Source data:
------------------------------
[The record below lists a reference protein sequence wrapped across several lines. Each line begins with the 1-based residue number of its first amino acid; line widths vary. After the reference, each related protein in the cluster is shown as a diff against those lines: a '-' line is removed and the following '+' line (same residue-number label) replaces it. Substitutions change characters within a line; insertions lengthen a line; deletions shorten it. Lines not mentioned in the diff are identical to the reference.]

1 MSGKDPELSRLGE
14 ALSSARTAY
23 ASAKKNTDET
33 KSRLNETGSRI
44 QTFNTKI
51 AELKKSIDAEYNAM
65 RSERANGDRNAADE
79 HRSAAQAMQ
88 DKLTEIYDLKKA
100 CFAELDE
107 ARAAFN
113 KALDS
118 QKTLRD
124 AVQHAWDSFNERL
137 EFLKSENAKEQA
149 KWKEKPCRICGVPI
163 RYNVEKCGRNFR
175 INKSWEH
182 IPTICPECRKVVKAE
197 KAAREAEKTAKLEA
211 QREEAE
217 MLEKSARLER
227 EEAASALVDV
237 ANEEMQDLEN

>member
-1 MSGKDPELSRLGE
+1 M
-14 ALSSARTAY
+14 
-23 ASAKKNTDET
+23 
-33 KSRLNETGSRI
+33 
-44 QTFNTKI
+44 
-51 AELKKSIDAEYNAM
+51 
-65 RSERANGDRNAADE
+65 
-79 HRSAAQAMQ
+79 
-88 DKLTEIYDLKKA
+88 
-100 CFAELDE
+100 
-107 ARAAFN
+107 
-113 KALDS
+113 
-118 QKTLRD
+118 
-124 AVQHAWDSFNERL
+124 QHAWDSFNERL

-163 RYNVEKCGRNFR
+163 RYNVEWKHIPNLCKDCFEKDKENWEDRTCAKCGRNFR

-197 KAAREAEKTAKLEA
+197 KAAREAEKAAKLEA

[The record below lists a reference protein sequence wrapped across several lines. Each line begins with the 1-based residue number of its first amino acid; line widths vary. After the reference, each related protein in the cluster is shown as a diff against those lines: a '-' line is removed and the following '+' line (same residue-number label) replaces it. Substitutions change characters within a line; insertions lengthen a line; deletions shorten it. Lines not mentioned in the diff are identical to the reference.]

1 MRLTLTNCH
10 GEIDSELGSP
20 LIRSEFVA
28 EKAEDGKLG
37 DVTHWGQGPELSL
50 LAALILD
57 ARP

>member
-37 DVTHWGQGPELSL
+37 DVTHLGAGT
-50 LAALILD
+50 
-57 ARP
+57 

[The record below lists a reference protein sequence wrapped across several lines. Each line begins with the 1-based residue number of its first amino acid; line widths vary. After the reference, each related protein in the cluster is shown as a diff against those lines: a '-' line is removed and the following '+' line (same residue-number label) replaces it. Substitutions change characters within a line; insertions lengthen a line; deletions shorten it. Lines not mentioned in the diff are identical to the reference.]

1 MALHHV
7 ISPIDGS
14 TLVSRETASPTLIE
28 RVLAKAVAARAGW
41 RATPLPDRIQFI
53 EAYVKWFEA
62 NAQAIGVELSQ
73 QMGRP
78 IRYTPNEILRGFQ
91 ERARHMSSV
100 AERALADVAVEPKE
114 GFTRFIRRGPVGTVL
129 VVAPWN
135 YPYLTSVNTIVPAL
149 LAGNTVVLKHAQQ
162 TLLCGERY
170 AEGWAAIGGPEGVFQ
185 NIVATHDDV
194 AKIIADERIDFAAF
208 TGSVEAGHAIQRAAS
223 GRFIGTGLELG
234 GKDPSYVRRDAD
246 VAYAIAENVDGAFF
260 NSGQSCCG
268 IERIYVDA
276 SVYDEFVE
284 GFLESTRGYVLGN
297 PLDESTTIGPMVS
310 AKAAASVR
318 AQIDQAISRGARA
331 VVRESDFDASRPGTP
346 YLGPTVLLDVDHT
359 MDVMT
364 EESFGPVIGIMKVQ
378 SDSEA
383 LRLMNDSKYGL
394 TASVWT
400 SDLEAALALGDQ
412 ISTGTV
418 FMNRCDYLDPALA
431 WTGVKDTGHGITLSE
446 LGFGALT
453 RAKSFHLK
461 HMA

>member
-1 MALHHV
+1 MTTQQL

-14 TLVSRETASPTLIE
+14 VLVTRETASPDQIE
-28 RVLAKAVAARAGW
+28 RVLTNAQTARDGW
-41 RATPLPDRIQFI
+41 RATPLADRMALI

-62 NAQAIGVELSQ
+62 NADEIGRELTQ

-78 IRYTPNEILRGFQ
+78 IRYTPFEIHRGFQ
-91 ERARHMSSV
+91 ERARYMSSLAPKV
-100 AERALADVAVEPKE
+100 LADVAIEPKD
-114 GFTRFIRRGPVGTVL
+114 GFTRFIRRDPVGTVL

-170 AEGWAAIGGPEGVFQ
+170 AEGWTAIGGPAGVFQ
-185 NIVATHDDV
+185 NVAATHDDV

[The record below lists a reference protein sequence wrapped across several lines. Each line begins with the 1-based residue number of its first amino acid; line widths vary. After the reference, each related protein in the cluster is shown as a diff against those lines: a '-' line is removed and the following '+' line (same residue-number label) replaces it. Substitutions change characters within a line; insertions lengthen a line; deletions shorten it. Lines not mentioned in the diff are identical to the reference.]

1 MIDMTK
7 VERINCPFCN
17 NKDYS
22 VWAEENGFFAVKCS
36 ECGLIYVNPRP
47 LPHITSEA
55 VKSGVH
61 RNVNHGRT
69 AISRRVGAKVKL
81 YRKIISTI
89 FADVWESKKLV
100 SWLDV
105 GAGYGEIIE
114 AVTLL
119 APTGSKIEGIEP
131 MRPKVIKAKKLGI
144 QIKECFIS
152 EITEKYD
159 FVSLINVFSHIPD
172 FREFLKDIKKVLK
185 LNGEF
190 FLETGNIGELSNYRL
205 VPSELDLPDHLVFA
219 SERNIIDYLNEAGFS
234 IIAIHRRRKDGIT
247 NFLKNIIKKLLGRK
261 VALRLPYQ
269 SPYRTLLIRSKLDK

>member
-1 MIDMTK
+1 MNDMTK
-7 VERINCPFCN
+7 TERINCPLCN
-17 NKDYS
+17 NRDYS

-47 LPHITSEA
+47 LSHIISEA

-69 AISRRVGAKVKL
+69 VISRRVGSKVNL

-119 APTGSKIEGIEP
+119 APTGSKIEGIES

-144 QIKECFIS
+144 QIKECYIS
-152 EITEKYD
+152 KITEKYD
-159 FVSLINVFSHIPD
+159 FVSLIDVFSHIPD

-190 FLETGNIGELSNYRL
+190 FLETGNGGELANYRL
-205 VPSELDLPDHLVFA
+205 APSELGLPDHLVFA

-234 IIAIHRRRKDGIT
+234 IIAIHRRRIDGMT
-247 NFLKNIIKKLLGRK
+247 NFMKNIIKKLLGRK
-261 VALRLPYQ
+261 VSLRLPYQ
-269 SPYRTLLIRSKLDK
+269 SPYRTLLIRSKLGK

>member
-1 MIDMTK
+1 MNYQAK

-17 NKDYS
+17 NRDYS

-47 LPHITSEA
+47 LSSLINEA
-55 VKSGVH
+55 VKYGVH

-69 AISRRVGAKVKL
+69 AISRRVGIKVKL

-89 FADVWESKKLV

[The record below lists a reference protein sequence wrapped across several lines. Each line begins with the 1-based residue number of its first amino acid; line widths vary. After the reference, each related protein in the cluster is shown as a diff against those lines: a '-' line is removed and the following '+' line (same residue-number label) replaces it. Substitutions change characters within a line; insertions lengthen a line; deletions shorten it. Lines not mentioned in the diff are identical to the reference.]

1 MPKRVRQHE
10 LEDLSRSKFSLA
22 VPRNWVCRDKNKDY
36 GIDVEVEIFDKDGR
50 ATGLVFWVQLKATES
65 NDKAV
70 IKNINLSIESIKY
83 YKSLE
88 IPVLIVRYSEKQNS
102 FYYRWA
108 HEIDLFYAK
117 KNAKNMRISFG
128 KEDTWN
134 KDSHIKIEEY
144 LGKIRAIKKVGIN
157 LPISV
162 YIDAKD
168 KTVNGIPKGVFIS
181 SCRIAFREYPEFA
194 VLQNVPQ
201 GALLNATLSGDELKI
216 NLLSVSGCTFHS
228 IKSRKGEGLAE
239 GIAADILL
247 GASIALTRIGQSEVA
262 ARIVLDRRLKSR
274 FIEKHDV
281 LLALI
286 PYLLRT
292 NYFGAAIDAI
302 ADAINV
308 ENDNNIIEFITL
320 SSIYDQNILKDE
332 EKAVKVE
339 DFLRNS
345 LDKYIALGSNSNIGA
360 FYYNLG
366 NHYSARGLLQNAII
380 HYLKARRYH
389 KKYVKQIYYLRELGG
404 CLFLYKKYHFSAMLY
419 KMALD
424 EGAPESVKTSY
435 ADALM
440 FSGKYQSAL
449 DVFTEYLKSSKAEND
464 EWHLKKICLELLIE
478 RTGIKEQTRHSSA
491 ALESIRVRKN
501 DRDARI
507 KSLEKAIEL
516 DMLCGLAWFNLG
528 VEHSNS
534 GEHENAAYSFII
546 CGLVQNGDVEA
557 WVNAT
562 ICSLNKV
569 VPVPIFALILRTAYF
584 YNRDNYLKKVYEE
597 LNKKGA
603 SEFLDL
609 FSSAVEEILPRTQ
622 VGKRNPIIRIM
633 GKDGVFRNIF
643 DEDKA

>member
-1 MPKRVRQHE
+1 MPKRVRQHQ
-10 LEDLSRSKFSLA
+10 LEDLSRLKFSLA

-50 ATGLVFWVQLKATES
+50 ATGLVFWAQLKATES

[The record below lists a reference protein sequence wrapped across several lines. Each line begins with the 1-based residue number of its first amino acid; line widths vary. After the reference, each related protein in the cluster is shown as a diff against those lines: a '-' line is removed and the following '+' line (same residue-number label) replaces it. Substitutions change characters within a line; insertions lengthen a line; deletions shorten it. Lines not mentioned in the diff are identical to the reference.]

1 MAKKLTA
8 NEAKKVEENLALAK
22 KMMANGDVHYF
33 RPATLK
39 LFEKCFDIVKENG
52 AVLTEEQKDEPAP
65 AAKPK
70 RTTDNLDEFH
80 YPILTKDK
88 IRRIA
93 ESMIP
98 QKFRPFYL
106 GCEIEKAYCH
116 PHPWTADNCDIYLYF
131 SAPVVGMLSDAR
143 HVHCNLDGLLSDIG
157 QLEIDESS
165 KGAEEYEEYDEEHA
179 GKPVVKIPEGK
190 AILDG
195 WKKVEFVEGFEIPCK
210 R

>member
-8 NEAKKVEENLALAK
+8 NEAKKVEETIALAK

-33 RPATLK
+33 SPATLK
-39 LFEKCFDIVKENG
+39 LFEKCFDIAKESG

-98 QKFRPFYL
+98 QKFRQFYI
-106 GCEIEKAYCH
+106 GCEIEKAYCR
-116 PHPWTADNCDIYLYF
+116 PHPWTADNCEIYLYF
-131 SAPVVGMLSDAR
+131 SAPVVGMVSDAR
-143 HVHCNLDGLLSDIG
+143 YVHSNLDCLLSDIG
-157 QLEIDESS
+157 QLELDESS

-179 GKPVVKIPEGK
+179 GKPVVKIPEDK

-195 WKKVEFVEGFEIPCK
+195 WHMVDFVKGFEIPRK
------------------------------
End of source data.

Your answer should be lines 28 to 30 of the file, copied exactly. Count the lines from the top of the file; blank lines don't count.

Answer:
+1 M
-14 ALSSARTAY
+14 